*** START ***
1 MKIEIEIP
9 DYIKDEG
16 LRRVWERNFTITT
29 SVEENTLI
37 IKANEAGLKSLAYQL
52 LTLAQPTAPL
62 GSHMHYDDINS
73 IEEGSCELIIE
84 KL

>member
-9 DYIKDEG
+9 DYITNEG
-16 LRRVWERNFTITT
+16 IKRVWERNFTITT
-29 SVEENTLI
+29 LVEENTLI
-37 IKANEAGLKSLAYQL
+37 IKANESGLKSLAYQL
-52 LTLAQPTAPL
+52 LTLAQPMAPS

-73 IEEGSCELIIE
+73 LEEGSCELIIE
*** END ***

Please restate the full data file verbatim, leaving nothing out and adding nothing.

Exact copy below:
1 MKIEIEIP
9 DYIKDEG
16 LRRVWERNFTITT
29 SVEENTLI
37 IKANEAGLKSLAYQL
52 LTLAQPTAPL
62 GSHMHYDDINS
73 IEEGSCELIIE
84 KL

>member
-9 DYIKDEG
+9 DYITNEG
-16 LRRVWERNFTITT
+16 IKRVWERNFTITT
-29 SVEENTLI
+29 LVEENTLI
-37 IKANEAGLKSLAYQL
+37 IKANESGLKSLAYQL
-52 LTLAQPTAPL
+52 LTLAQPMAPS

-73 IEEGSCELIIE
+73 LEEGSCELIIE